Every day, tens of millions of Americans are basically drinking from lead straws. They get their drinking water from lead water pipes in the ground that can threaten their health by contributing high levels of lead to their families’ tap water. Tens of millions more are served by decrepit water supplies that struggle to provide water meeting basic health and safety standards. And when people in cities and towns large and small across the country flush their toilets, the wastewater often goes untreated into rivers and lakes during storms because of inadequate sewer and treatment plants. Others have no sanitation at all, left to “straight pipes” that take their raw waste directly to a nearby waterway, or still use backyard privies.
The time has come to invest in fixing our long-neglected water infrastructure flaws that have driven the American Society of Civil Engineers to grade our drinking water systems at a “C-“ and stormwater systems at a “D.” This is a report card we’d be ashamed to bring home to mom and dad.
The President’s Fiscal Year 2022 (FY22) budget would make a down payment on addressing this crisis. It would invest $3.6 billion in water infrastructure. This would represent a modest but meaningful bump up from the current fiscal year of about $2.8 billion put into EPA water infrastructure funding.
Ultimately, much more clearly will be needed. The President’s American Jobs Plan would invest $45 billion to remove all of the nation’s lead pipes from the ground, plus additional important investments in fixing our water infrastructure, for a total of $111 billion.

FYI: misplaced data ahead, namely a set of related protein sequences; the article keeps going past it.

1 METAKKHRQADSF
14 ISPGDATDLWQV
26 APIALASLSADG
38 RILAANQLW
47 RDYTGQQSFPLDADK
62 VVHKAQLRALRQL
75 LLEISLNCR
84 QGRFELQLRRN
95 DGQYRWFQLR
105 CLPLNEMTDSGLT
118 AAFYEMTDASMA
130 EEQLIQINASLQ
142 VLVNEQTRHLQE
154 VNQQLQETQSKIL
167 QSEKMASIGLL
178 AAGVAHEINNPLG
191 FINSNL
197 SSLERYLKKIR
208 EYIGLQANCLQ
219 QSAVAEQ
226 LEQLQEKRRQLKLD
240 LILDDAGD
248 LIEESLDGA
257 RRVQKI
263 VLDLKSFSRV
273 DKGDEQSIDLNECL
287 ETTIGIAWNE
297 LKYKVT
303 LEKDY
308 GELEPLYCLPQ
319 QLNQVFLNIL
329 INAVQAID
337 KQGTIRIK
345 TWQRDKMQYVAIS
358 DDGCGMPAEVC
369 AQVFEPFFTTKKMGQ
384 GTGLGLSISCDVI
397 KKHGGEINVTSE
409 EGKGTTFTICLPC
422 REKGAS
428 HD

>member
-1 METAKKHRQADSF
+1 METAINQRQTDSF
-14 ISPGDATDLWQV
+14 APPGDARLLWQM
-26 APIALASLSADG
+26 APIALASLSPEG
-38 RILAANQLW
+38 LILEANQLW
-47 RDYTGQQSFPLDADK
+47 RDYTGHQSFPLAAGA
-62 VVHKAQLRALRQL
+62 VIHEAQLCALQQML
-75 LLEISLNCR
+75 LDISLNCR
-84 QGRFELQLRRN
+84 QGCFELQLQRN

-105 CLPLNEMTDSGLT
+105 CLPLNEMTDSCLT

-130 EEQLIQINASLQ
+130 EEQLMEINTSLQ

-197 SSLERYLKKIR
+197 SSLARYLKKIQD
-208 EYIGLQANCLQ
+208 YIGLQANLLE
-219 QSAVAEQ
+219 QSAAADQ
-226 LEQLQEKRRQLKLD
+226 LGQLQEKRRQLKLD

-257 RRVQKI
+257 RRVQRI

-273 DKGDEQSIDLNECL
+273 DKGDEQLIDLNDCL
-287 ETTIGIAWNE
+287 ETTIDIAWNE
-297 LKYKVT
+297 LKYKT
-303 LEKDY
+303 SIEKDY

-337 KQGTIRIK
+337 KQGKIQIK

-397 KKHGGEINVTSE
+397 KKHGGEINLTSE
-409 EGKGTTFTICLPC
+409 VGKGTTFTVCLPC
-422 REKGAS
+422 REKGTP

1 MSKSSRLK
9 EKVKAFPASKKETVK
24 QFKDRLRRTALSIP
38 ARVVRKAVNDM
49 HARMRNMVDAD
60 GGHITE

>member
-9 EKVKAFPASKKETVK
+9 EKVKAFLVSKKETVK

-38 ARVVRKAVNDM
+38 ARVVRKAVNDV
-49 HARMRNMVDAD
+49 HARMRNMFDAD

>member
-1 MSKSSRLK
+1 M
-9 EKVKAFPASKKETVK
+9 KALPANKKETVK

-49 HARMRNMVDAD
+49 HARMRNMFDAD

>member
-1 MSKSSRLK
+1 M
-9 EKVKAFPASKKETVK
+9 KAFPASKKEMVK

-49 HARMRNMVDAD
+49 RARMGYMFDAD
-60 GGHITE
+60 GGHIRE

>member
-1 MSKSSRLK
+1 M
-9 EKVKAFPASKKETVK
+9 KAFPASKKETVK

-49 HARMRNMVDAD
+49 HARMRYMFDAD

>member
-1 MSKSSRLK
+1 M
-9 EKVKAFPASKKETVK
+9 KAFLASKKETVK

Investing in water infrastructure will be a big job creator. For example, a recent study by the Metropolitan Planning Council found that replacing all of Illinois’ lead service lines alone could create up to 224,500 jobs and $23 billion in additional economic activity. Expand that to a national investment, and the number of new good-paying jobs will be enormous. Indeed, a University of Massachusetts study found that investing $35 billion per year in water infrastructure would create about 475,000 jobs. And most of the jobs in the water utility sector pay a good living wage; even at the lower end of the spectrum, a Brookings study found that water industry jobs pay up to 50 percent more than comparable jobs in other fields.
This investment will not only improve protection of our water and create good-paying jobs, but it can and will address environmental injustices. NRDC has learned from our partners in Flint, Newark, Pittsburgh and other cities, and from our reviews of EPA data, that those who are left behind by disinvestment in water infrastructure are disproportionately low-income communities of color. As a study and map reproduced below developed by my colleague Dr. Kristi Pullen Fedinick shows, lead contamination is a nationwide problem, but is often most especially concentrated in certain less affluent communities.
In addition to many urban communities that have suffered from severe disinvestment in their infrastructure, disadvantaged rural and Tribal communities also are at serious risk. Families in these communities often must live every day with seriously contaminated water or no water at all, have lead service lines, and sometimes have raw sewage flowing in their streets or lack sanitation altogether. In many of these communities, democracy itself has been seriously undermined. In Flint, for example, state-appointed officials made the fateful ill-considered decisions that led to serious contamination, with residents and their elected local representatives effectively disenfranchised.
The time has long since passed for us to make the investments to protect all of our health and our waterways. President Biden’s budget and American Jobs Plan will take a big step towards making those critical investments a reality.